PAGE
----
Devenish is a family name, not a village in the West Country as we once thought, so, for consistency, should we ever need to, we will refer to Devenish’s Bosun Brown Ale. We’re not sure if there are others that might cause similar confusion, but it’s worth checking if you have any doubts.

6. Breweries with multiple family names

In the rare instances where a brewery owned/run by several families has not come to be known by one name (Fuller, Smith & Turner is almost always called Fuller’s). This is about the only time you ought to use ‘&’ in prose, and only the final proper name in the list needs an apostrophe to indicate possession. In this instance, you might also do away with the possessive apostrophe altogether, treating the brewery name as an adjective, as in ‘Nike (brand) trainers’ (a matter of taste; be consistent).

  • Company name: Eldridge Pope & Co.
  • In prose: Eldridge Pope’s Crystal Ale; Eldridge Pope Crystal Ale.
  • Not: Eldridge’s and Pope’s Crystal Ale.
  • Company name: Starkey, Knight & Ford Ltd.
  • In prose: Starkey, Knight & Ford’s Tivvy Ale; Starkey, Knight & Ford Tivvy Ale.
  • Not: Starkey’s, Knight’s and Ford’s Tivvy Ale.

If you’ve got any questions (‘What about Brodie’s, founded by two people called Brodie?’) or suggestions, leave a comment below.


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Table from a Institute of Brewing Journal, 1983.

By Bailey

I once wrote the language style guide for a large organisation but I didn’t get chance to come up with advice on writing about hops. Now seems like a good time to put that right. As usual with questions of style (grammar’s wishy-washy, let-it-all-hang-out cousin) this is slightly more complicated than it ought to be.

1. The names of hop varieties should be capitalised. Most older varieties are named after places or people (Goldings, Fuggles) and many newer ones are trademarks, and so ought to be capitalised. For consistency, it makes sense to capitalise all of them, all of the time.

2. Older hop varieties named after people or places tend, historically, to be written as if they were plurals. This might be because they were once possessives which have lost their apostrophes — should it be Golding’s, just as the variety of apple is Laxton’s Superb? Or do we accept that, as with the Nags [sic] Head, it is too late to be correcting typos? My view is that to attempt to overturn this tradition would be churlish. So, Fuggles and Goldings it is.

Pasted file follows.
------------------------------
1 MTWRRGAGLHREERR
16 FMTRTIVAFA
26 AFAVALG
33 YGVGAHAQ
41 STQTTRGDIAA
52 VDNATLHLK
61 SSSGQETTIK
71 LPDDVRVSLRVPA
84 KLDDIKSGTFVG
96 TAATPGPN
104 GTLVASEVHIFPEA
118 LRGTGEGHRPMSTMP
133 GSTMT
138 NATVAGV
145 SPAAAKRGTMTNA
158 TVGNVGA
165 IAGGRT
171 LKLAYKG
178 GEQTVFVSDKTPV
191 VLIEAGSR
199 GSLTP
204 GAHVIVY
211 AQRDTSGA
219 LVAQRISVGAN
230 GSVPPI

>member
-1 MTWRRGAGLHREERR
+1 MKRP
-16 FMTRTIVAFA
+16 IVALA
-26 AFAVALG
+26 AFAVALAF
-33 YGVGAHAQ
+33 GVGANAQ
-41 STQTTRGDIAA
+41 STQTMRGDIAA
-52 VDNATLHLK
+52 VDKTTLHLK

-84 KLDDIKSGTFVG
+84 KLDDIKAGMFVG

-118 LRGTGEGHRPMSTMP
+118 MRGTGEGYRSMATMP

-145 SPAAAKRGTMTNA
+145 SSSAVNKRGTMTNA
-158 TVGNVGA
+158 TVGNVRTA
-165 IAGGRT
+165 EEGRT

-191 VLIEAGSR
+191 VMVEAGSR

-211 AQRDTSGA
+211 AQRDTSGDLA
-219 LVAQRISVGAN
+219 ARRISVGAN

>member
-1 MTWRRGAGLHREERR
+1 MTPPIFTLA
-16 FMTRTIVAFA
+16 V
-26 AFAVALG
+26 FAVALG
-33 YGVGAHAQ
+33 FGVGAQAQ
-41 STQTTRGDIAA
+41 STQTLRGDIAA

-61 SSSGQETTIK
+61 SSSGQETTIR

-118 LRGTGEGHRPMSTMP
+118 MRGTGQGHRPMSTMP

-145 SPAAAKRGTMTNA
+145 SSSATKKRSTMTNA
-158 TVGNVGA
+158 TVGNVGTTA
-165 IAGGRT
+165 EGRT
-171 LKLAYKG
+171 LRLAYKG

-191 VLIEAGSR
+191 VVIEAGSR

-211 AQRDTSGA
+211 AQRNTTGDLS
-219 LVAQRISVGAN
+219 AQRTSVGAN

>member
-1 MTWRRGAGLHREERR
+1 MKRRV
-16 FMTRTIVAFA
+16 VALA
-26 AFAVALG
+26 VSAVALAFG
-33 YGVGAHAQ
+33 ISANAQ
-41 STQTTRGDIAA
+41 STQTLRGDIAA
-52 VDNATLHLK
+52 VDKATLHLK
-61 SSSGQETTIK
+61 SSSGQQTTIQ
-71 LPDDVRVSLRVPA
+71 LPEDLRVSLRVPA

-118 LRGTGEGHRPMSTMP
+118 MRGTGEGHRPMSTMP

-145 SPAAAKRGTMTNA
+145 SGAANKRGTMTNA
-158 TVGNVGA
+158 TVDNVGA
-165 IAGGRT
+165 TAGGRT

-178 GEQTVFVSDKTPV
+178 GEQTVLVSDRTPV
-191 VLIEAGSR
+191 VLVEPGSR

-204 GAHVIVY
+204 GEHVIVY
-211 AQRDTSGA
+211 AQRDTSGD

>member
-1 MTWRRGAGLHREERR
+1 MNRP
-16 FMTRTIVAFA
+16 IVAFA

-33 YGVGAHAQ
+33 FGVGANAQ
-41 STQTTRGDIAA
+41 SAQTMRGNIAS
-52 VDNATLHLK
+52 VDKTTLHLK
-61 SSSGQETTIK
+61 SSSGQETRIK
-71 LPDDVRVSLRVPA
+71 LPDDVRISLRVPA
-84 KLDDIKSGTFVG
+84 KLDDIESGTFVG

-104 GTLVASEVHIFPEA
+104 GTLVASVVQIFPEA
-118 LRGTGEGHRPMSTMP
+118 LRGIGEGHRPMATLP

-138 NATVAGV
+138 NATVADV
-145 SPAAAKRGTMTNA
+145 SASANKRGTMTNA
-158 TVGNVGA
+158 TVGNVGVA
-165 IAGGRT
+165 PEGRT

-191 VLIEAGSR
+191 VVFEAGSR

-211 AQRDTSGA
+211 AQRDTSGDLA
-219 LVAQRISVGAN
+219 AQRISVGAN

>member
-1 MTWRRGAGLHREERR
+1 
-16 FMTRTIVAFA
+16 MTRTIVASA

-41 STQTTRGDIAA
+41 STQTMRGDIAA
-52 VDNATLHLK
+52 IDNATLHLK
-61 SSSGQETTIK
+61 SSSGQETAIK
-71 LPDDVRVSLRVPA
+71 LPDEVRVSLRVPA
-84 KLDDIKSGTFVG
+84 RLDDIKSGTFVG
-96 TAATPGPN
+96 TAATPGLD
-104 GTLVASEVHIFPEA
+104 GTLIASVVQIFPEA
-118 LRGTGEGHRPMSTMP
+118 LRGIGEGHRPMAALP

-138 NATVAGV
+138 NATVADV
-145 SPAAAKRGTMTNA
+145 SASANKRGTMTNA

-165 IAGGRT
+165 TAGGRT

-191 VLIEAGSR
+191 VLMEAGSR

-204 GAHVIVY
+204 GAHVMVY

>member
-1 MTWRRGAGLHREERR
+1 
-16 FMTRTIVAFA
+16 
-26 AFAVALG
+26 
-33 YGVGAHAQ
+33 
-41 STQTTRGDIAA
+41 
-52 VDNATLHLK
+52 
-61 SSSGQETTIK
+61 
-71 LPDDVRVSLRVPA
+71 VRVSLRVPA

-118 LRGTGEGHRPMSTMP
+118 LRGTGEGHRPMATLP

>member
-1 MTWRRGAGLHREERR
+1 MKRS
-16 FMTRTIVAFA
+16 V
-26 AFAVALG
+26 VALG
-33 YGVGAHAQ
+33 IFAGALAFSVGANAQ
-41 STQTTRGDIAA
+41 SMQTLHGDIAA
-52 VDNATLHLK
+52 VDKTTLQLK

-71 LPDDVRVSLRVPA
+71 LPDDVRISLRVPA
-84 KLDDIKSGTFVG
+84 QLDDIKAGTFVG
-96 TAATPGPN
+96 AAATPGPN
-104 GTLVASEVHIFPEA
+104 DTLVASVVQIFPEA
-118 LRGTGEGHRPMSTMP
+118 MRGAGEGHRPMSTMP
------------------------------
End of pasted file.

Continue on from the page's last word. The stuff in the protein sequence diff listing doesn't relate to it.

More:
3. Except, of course, in the case of Whitbread Golding Variety (WGV) which is definitely not Whitbread Goldings Variety.

4. American hops which have been around for a long while cause confusion: should they be given names which echo Goldings and Fuggles? The Journal of the Institute of Brewing referred, in the nineteen-seventies and eighties, to Clusters (with S, an old variety) and Cascade (without, relatively modern). They also suggest Super Styrians, perhaps because they were seen as part of the same family as Styrian Goldings. That seems a good example to follow.

5. New hops varieties are rarely, if ever, pluralised: writing Sorachi Aces, Citras, Mosaics and Danas seems outright barbarous.

6. Hops from non-English speaking countries which are commonly referred to using, e.g., German or Czech names should not be pluralised as if they were English words: ‘Saazs’ seems silly (zeems zilly). Hallertau is a variety in its own right; but sub-varieties from the Hallertau region are, e.g., Hallertauer Magnum.

7. A general rule, then: don’t stick an S on the end of the name of a hop variety unless it is Fuggles, Goldings, Super Styrians or Clusters.

The brewer added generous amounts of Cascade in the first batch. By the time of the second brew, the recipe had been revised, and on that occasion used equally generous amounts of Goldings and Clusters, with a touch of Citra.